Over a million join street protest in France against Macron pension reforms

Strikes disrupted train services, flights, schools and businesses in France on Thursday as more than one million people protested against the government’s plans to raise the retirement age for most workers.

Protests in major French cities – including Paris, Marseille, Toulouse, Nantes and Nice – brought many transport services to a standstill. The Eiffel Tower was closed to visitors as union leaders, expected to announce more strikes and protests in the evening, said Thursday was just the beginning.

Eight of the biggest unions took part in the industrial action against pension reforms unveiled by President Emmanuel Macron’s government. The unions have called for another day of action on January 31 against legislation that will require French citizens to work until 64, from 62 currently, to qualify for a full state pension.

France’s Interior Ministry said a total of 1.12 million people took to the streets across the country, including 80,000 in Paris, where small groups of demonstrators threw bottles, rocks and fireworks at riot police.

The turnout was quite a large number, even by French standards, and more than the turnout at a first rally against a previous pension reform in 2019.

The leader of the hardline CGT union, Philippe Martinez, said more than 2 million took part. It is common in France that police and union estimates vary widely. Either way, the turnout is a success for the unions, political analysts say.

“It is salaries and pensions that must be increased, not the retirement age,” read one large banner carried by workers that opened the protest march in Tours, in western France.

Police briefly fired tear gas on the fringes of the Paris protest when black-clad, masked individuals in hoodies hurled projectiles at their lines. About 30 people were arrested, police said.

The government says the pension reform is vital to ensure the system does not go bust. Pushing back the retirement age by two years and extending the pay-in period would bring an additional 17.7 billion euros ($19.1 billion) in annual pension contributions, allowing the system to break even by 2027, according to Labour Ministry estimates.

Unions argue there are other ways to ensure the viability of the pension system such as taxing the super-rich or increasing employers’ contributions or those of well-off pensioners.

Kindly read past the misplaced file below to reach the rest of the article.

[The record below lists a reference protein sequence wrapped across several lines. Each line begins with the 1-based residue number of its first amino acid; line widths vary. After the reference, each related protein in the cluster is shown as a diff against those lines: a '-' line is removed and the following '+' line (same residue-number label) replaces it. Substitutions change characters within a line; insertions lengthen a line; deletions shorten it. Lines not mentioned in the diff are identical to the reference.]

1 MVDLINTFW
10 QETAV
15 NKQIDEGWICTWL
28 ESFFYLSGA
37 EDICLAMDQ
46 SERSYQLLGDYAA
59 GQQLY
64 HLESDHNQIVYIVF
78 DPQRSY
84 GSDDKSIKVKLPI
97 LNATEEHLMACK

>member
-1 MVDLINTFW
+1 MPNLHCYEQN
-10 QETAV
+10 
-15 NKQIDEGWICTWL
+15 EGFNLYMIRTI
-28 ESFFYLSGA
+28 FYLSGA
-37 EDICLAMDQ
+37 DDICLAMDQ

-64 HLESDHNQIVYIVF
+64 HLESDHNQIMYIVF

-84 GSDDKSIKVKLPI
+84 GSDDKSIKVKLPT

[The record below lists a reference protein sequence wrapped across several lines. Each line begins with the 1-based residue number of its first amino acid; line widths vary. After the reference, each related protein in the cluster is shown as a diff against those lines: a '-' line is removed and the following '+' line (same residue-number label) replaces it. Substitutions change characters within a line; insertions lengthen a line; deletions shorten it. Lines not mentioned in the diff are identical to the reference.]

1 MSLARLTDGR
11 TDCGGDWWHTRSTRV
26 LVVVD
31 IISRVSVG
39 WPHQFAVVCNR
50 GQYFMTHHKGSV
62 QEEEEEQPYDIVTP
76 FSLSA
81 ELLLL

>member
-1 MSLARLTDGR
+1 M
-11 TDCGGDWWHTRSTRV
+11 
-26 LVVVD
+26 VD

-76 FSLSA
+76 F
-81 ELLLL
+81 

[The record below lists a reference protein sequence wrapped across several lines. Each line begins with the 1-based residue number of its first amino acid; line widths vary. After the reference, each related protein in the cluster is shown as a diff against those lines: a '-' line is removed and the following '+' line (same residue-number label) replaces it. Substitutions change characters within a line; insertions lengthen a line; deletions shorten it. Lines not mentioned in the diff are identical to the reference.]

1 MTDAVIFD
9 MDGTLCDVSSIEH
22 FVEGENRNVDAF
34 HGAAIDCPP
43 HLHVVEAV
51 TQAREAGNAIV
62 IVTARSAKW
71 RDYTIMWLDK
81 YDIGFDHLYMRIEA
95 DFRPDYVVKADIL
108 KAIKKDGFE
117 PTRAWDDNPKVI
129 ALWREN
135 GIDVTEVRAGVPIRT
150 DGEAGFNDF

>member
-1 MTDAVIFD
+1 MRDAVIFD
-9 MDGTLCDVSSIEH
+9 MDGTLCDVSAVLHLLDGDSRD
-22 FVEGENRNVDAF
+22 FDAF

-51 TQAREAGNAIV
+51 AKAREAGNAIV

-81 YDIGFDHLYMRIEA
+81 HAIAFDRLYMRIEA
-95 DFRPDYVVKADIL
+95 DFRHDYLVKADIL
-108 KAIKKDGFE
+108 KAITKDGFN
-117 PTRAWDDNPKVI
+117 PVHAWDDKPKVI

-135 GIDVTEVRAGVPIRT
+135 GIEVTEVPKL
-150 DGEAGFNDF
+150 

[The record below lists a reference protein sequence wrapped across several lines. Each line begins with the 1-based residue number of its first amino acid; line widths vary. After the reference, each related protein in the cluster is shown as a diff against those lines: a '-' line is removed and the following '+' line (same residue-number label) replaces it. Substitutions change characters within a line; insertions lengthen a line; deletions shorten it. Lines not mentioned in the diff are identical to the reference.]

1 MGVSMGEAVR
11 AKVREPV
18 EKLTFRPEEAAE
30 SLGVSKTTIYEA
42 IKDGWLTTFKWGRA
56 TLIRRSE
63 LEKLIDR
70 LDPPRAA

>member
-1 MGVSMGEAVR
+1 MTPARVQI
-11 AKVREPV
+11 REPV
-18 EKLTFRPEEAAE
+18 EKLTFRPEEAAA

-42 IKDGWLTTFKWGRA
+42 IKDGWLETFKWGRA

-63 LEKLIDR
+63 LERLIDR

In Nice, in southern France, and elsewhere, banners read: “No to the reform”. “This problem can be solved in a different way, through taxation. Workers should not have to pay for the public sector deficit,” said Laurent Berger, the leader of CFDT, France’s biggest labour union.

The pension reform still needs to go through parliament, where Macron has lost his absolute majority but is hoping to get it passed with the support of conservatives.

Train drivers, teachers and refinery workers were among those who walked off their jobs, as well as nearly 45 percent of staff at utility giant EDF, the company said. France Inter radio played music instead of its usual programming and bus drivers and civil servants also stopped work.

Only between one-in-three and one-in-five high-speed TGV lines were operating, with barely any local or regional trains running, the SNCF rail operator said.

In Paris, some metro stations were closed and traffic was seriously disrupted, with few trains running.

In the busy Gare du Nord station, people rushed to catch the few trains still operating while employees in yellow vests were assisting frazzled commuters.

Restaurant worker Beverly Gahinet, who missed work because her train was cancelled, said she agreed with the strike even if she was not taking part. But not all were so understanding.

“It’s always the same (people) who are on strike … and we have to endure it,” said real estate worker Virginie Pinto, as she struggled to find a metro to go to work.

A 2007 ban on wildcat walkouts and restrictions on strikes to guarantee minimum public services have limited unions’ ability to wear down governments’ reform ambitions.

The fact that working from home is much more common now since the pandemic could also have an impact.

Some seven out of 10 primary school teachers stopped work, and nearly as many in high schools, their unions said, though the Education Ministry gave much lower figures. In Paris, students blockaded at least one high school in support of the strike action.

EDF and grid operator RTE data showed electricity production was down by roughly 10 percent of total power supply, prompting France to raise imports.

Shipments were blocked at TotalEnergies’ refineries in France, union and company officials said, but the company said one strike day would not disrupt refinery operations.

The impact on air traffic was largely limited to a reduction of about 20 percent of flights in Orly, Paris’ second-biggest airport.


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